Azoturia is known by several different names including exertional rhabdomyolysis (ERM), tying-up, exertional myopathy and set-fast. It is a disease which is commonly seen in horses and typically affects their hindquarters and back. The condition is seen most in horses in training and occurs after a rest day on full rations followed by severe exertion. For this reason, it has also been called “Monday morning disease” from when carriage horses were worked after a rest day on Sunday. It is known however to occur in any horse regardless of rest.

What causes azoturia?

Damage to the muscles and tendons of the hindquarters and back gives rise to inflammation and pain in these regions. The actual reasons why horses develop this condition is not known. It appears that the disease can be related to excess energy intake with a low amount of exercise or to excess levels of certain salts in the blood.

What are the signs of azoturia?

In mild cases the first signs are of general stiffening or cramping of the hindquarters and back. Both hindlimbs are affected equally so the horse is unlikely to appear specifically lame. However, in more severe cases the horse may be unable to move and can even collapse; this may occur during exercise. Other signs may also be evident with affected horses showing colic signs such as “sweating up” and pawing at the ground.

How can I prevent azoturia?

Azoturia can be controlled by finding a balance between diet and exercise. Too much high energy feed with too little exercise can cause trouble. Your veterinary surgeon will be able to give you advice on appropriate regimes for both feeding and exercise as well as what to do if your horse has recurrent episodes.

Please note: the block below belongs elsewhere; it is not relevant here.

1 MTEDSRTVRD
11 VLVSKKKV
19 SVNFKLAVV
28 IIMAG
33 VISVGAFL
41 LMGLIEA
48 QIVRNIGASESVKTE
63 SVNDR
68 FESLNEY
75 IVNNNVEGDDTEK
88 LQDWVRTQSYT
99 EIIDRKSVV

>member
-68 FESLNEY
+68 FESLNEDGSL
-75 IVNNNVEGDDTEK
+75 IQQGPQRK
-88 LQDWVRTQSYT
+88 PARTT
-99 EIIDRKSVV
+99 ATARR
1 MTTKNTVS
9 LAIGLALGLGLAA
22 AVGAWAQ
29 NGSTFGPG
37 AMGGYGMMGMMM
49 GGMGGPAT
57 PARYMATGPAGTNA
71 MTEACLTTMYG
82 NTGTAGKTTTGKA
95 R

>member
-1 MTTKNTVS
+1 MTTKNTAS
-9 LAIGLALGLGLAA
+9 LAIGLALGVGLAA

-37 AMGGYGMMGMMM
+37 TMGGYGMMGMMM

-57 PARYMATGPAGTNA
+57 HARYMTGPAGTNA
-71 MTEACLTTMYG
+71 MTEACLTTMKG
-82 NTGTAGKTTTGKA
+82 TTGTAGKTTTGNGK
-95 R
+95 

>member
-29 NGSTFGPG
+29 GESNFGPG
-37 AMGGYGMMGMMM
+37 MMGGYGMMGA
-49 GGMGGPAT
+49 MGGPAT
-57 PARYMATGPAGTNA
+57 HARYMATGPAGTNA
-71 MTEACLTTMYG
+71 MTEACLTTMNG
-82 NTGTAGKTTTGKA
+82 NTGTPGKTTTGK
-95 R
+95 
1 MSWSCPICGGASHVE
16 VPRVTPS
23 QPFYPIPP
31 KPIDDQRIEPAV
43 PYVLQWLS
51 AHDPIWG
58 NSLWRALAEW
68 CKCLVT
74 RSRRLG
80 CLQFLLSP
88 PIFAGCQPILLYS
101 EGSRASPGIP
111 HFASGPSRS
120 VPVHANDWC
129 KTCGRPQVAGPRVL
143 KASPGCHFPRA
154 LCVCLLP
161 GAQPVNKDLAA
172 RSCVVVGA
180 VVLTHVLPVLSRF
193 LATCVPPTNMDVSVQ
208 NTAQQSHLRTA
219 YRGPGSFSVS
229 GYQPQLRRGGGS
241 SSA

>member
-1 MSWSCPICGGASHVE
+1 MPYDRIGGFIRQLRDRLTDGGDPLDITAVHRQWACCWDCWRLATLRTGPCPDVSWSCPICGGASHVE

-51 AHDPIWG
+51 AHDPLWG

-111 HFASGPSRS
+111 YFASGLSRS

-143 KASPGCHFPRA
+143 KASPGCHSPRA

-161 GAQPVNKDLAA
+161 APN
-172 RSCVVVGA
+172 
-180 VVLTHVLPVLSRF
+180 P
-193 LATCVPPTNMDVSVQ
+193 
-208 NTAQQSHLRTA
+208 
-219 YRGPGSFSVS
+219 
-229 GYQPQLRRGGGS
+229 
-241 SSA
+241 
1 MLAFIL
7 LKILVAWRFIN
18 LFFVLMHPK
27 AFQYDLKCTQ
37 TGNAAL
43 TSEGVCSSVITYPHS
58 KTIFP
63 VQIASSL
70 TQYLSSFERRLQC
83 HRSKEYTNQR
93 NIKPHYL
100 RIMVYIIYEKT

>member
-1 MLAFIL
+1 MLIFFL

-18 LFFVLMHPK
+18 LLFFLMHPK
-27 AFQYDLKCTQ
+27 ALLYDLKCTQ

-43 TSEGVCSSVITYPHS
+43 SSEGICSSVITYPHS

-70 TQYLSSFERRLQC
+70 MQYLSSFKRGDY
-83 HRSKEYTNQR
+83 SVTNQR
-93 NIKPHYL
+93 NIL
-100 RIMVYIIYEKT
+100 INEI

What to do if I think my horse has azoturia?

First things first, keep the horse as still as possible and call the vet immediately. Further movement can cause more muscle damage, so stiller the horse can stay, the better. Food should be removed but the horse should be encouraged to drink. Your vet may administer anti-inflammatory painkillers and will assess the level of dehydration in the horse. If mild, then oral fluids containing electrolytes may be given, if severe then they may require intravenous fluids. The horse will need to be on box rest followed by paddock turnout and in hand walking before returning to work slowly. Your vet will be able to take a blood test to assess when the horse is fully recovered. If you'd like more information about ERM then contact us and we'll be happy to discuss it.